A city on the east bank of the Nile, about 25 miles (40 km) northwest of Luxor. It was already of some significance early on as the exit point of the desert routes to the Red Sea and to the quarries in the desert area. In the third century A.D. during the Palmyrene rebellion, the city fell into the hands of the Blemmyes and because of renewed resistance was besieged and destroyed by the emperor DIOCLETIAN in 292. However, the city soon recovered, although at first cities like Qus and Qina tried to take its place. Under JUSTINIAN, for a short time, it was called Justinianopolis (Kees, 1922, col. 1368), which may suggest the existence of a Chalcedonian community in the city. The city was known to be the seat of a bishop since the fifth century (Amélineau, 1893, p. 214). A bishop PHOIBAMMON from Coptos took part in the Council of EPHESUS in 431 (Munier, 1943, p. 14).
Of Christian buildings within the area of the old city, only slight traces of a church have been found, but all the same, it was a structure of large proportions. Contrary to normal tradition the basilica was oriented northwestward instead of northeastward, the width of the nave being roughly 31 feet (9.5 m). The sanctuary consisted of three rectangular rooms. Apparently, because of the absence of an apse, the building was not recognized as a church by Reinach (1910, p. 39). The central main room that here took the place of the apse was connected with the eastern side room by a large opening in the wall. In front of the entrance to this main room, a crypt constructed of fired bricks was found under the floor. The baptistery was accommodated in an annex on the east side of the basilica.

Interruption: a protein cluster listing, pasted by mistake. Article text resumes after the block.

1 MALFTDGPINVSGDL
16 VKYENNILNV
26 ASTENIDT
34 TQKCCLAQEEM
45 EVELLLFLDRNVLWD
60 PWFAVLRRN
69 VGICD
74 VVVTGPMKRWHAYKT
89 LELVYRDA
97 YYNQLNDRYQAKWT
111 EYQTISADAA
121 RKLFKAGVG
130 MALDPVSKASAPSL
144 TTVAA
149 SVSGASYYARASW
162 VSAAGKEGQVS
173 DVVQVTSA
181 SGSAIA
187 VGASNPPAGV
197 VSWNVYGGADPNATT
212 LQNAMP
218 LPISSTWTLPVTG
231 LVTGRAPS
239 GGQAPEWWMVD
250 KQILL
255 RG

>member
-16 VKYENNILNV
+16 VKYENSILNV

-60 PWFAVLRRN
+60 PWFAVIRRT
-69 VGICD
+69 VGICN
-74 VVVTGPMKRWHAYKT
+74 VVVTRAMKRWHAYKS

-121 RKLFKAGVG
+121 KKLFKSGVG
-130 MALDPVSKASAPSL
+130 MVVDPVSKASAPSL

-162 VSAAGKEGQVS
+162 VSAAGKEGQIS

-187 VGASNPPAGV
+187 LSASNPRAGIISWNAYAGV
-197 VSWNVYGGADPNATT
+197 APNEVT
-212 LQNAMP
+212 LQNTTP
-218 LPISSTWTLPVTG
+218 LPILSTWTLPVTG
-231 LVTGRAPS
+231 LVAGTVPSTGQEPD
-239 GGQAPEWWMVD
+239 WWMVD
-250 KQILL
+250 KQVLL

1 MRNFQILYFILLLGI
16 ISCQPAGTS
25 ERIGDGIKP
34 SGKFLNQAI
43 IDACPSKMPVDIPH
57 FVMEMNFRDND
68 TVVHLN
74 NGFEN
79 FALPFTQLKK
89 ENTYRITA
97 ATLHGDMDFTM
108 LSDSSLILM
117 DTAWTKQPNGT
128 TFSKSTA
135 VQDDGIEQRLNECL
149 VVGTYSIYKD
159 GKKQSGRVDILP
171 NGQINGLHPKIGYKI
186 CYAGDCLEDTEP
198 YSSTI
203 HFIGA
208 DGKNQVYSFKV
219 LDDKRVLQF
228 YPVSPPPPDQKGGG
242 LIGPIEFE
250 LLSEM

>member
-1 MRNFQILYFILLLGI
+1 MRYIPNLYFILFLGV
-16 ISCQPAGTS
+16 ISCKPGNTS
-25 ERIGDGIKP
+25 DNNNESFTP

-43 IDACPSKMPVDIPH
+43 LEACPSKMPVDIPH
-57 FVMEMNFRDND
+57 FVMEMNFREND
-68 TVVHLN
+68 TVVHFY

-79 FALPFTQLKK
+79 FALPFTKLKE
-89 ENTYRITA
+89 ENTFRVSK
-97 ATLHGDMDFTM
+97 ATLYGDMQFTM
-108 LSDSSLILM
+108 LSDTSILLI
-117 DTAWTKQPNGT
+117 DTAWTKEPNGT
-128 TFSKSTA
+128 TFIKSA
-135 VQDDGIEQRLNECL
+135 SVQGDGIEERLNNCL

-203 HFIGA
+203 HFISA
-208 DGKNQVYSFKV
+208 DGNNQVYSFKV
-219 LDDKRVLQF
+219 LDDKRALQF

It contained an extraordinarily large octagonal pool with steps leading down into it on four sides—a rare feature in Egypt. In addition, it was surrounded by a massive ciborium supported on four large octagonal granite columns. The axle width of the columns amounted to 23 feet (7 m). The church was constructed largely of spoil material from demolished pagan temples. Consequently, it goes back at the earliest to the fifth century. To judge by the capitals used in the ciborium, the baptistery was actually constructed in the sixth century.
Remains of a small, somewhat older building were found under the western section of the basilica. This also appears to have a northward orientation but only its apse has survived.
- Amélineau, E. La Géographie de l’Egypte a l’époque copte, pp. 213-15. Paris, 1893.
- Fisher, H. G. “Koptos.” In Lexicon der Ägyptologie, Vol. 3, cols. 737-40. Wiesbaden, 1979.
- Kees, H. “Koptos.” In Realencyclopädie der classischen Altertumswissenschaft, Vol. 11, cols. 1367-69. Stuttgart, 1922. Munier, H. Recueil des listes épiscopales de l’église copte. Cairo, 1943.
- Reinach, A. J. “Deuxième rapport sur les fouilles de Koptos.” Bulletin de la Société française des fouilles archéologiques (1910):32-40.
- Weil, R. “Koptos.” Annales du Service des antiquités de l’Egypte 11 (1911): 131-34.